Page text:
Traditionally, throughout the month of November the Church remembers those who have died and prays for their souls. The month begins with All Saints’ Day on Nov. 1 on which we remember the official saints of the Church that serve as models of Christian living. On Nov. 2, All Soul’s Day is celebrated as we remember not only our deceased loved ones but all who have died. These two days remind us that we belong to the Communion of Saints.

In our worship, we join in that “great multitude that no one could count, from every

nation, from all tribes and peoples and languages, standing before the throne and the Lamb” (Rv 7:9). We are reminded that we are in communion with those that have gone before us in faith — saint and sinner. Our love and prayers on Earth can be a blessing to those who have died, just as their love is a blessing for the living.

During November, many churches set aside special places to remember and pray for our deceased loved ones. With a sense of gratitude for the love and care they have given us in life, we come to these places to pray for them, perhaps inscribing their name in a special Book of Remembrance or lighting a candle in their memory. The special area may include photos of our deceased loved ones, a visual reminder

of our hope that they join us now in the Communion of Saints. We remember them, too, at every Mass by praying for the dead both in the Universal Prayer (the General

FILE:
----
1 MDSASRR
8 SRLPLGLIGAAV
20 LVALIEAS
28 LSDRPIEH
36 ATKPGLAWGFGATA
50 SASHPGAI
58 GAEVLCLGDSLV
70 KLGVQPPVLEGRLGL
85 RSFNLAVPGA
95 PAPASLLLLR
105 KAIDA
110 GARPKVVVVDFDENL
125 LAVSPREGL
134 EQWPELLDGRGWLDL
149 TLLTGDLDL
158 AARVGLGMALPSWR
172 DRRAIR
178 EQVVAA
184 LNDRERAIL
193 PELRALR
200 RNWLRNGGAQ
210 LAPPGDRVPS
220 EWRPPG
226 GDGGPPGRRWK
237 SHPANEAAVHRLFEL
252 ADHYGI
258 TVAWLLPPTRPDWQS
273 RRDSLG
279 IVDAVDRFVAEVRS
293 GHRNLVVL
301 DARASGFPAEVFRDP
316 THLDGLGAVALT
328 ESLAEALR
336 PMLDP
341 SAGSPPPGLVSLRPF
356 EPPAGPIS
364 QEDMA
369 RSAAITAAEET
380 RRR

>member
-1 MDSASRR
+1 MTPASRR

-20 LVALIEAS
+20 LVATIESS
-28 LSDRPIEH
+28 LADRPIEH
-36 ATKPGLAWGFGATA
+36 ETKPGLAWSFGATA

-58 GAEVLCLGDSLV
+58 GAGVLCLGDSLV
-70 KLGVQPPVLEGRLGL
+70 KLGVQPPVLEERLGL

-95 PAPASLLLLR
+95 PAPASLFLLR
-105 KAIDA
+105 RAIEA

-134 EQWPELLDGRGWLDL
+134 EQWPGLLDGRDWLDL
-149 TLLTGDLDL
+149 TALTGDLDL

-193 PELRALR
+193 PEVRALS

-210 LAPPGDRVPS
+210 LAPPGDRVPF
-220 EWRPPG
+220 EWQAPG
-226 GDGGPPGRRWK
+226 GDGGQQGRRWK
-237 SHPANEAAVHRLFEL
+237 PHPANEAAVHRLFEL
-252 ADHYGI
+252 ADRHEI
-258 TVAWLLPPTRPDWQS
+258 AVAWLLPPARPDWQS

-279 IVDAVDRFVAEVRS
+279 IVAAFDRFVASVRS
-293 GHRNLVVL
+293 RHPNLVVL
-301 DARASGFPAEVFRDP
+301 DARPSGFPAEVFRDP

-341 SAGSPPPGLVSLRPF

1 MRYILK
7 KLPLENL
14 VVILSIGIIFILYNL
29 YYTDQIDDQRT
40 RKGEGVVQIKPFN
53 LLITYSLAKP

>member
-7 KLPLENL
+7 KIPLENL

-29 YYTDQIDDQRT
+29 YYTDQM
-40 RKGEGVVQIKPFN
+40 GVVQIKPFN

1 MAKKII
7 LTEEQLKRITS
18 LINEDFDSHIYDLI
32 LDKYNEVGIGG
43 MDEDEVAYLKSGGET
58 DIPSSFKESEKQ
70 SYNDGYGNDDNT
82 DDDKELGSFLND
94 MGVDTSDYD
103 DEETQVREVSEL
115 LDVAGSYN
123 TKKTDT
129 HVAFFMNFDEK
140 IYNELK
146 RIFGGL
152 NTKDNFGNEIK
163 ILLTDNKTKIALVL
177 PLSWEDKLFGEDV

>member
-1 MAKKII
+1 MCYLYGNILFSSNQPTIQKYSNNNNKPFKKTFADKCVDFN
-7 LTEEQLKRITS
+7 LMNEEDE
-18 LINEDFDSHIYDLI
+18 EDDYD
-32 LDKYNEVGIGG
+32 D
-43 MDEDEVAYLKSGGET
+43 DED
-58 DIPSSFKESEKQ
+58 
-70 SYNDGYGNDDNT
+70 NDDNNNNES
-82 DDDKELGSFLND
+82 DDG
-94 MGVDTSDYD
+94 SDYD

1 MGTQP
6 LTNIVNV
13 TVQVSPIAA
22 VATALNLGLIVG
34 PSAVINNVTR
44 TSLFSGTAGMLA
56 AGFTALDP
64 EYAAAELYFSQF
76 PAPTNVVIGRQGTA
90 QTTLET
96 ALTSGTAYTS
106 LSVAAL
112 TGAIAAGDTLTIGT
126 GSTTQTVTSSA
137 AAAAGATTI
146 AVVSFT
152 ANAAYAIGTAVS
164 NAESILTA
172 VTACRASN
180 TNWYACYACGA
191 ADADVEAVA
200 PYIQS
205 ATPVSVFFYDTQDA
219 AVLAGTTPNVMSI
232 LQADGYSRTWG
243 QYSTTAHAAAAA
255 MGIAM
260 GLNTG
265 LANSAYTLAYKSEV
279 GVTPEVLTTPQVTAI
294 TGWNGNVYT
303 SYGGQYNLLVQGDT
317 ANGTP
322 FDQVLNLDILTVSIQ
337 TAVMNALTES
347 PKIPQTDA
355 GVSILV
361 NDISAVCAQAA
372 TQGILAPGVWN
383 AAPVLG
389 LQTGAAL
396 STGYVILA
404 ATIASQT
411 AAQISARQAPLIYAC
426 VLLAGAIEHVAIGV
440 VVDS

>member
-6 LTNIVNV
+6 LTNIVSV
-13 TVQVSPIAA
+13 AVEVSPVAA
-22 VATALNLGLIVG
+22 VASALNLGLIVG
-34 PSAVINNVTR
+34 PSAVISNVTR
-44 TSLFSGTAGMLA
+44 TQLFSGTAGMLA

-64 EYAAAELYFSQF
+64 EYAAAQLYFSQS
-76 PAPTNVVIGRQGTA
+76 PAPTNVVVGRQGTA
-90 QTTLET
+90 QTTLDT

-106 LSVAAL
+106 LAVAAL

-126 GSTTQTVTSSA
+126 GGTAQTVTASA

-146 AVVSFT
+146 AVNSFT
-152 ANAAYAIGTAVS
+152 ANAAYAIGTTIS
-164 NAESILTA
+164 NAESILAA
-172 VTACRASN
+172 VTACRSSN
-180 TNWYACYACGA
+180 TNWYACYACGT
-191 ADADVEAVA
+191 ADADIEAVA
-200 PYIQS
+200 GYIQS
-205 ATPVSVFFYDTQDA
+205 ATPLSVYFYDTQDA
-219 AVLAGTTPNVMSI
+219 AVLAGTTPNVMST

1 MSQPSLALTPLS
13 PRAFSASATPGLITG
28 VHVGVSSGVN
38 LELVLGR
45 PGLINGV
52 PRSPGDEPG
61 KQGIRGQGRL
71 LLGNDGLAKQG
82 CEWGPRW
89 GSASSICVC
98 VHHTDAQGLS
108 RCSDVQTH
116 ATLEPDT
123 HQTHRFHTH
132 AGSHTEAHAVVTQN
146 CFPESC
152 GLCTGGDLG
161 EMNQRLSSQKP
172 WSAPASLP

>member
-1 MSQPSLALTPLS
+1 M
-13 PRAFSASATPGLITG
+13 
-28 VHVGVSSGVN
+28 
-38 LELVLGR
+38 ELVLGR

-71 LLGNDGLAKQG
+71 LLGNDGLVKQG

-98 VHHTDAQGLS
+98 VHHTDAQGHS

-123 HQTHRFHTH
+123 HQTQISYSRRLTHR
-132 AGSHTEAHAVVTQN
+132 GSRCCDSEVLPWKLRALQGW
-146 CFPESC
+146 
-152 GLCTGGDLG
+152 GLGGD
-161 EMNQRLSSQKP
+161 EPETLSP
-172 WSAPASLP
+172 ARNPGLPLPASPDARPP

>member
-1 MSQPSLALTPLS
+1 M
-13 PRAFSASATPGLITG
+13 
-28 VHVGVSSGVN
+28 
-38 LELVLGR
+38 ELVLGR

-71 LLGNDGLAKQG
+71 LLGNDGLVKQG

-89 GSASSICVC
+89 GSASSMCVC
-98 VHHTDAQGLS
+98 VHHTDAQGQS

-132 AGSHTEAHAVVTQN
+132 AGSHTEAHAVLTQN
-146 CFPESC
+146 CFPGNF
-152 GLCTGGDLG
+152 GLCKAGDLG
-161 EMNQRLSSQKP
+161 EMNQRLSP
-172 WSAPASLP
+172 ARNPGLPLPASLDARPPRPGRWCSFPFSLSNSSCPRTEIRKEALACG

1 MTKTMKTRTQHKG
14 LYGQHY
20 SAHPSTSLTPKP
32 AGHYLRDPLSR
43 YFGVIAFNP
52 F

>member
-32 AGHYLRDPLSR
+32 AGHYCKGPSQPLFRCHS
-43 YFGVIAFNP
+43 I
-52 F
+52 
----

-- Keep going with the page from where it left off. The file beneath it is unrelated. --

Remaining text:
Intercessions) and in the Eucharistic Prayer.

November is also a time to remember our own mortality. The readings at Mass in the weeks leading up to Advent serve as a reminder that “heaven and earth will pass away” and “of that day or hour, no one knows, neither the angels in heaven, nor the Son, but only the Father” (Mk 13:31a, 32; Gospel for the 33rd Sunday in Ordinary Time). It is a time to remember the corporal work of mercy to bury the dead and the spiritual works of mercy to comfort the sorrowful and to pray for the living and the dead. How might you engage in the Church’s ministry to the dead and to those who mourn? Perhaps you may consider attending a funeral in your parish of someone you did not know well or at all. Attend not as a family member or close friend of the deceased but as a member of the Body of Christ. As the Church reminds us: The faith of the Christian community in the resurrection of the dead brings support and strength to those who suffer the loss of those whom they love.

To put it simply: When someone can’t pray because of grief and loss, the

Church — you and I — pray for and with them. These days remind us that it is good to speak about the dead, to remember them and to pray for them. This month,

let us ask God to bring us the light of His kingdom where justice will flourish, life will be lived in its fullness and death itself will die.

For more information about and reflection on the Church’s ministry surrounding death — especially on the funeral rites of the Church — visit the Liturgy and Worship webpage at

  • Josh Perry, director of worship, Diocese of Burlington
  • Originally published in the Oct. 27 The Inland See